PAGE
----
With anti-EU parties surging in popularity at the recent European elections, those in British politics wanting to strengthen EU ties face an ever-challenging job convincing their compatriots.
Observers are anxiously waiting to see what the stunning gains made by Euroskeptic parties in the recent EU Parliament elections will mean for the future of the EU.
Around 140 anti-EU members were voted into the 751 seat parliament, and parties hostile to the EU came out on top in Denmark, France, Britain and Greece.
In Britain, the anti-EU UK Independence Party performed particularly well, winning 24 seats. UKIP's surge in popularity is being seen as a clear indication that many Britons want their country to split with the EU. It's a worrying prospect for those who favor stronger ties with Europe.
British Prime Minister David Cameron has also said the UK could leave the EU if Luxembourg's Jean-Claude Juncker is appointed president of the European Commission.
Britain's leading coalition of Conservatives and Liberal Democrats has promised to hold a referendum on the EU membership question after the country's general elections in 2015.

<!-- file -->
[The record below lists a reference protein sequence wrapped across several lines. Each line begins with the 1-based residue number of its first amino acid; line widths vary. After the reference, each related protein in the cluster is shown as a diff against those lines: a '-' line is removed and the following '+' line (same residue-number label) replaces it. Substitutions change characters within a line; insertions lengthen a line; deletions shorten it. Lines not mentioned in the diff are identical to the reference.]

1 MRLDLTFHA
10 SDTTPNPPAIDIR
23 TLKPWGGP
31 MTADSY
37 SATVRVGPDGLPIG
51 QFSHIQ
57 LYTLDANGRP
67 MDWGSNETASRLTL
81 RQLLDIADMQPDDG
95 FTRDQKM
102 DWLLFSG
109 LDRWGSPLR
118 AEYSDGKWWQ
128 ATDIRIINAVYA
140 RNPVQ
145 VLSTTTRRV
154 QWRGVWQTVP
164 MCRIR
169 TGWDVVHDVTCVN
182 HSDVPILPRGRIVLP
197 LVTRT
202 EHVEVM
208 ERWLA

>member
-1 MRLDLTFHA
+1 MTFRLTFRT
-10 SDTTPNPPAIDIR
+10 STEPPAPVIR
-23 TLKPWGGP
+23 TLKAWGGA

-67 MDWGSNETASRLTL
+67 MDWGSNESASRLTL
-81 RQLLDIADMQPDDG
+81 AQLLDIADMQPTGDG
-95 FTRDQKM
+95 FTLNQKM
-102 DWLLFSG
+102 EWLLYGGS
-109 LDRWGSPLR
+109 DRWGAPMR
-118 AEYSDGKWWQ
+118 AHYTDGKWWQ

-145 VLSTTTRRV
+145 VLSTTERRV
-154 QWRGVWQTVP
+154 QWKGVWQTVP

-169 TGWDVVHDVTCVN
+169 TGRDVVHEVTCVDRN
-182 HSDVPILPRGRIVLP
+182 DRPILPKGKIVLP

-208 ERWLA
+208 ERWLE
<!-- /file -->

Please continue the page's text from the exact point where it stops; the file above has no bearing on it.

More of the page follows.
The Kurdistan Workers Party (PKK) is banned in Germany. The EU deems it a terrorist group. Now, however, regarding the threat from 'IS,' some German politicians appear ready to begin discussions over reconsidering.
EU leaders meeting in Brussels have chosen Polish Prime Minister Donald Tusk as the new European Council president. Italy’s Foreign Minister Federica Mogherini will head the bloc's diplomatic relations.
EU leaders are meeting to decide on who will replace the European Council president and the foreign policy chief. A promising candidate has withdrawn herself from the running.
In this week's show: A sampling of the sounds from Richard Strauss' operas, performed in the city in which many of them had their premieres by the Dresden Staatskapelle under Christian Thielemann.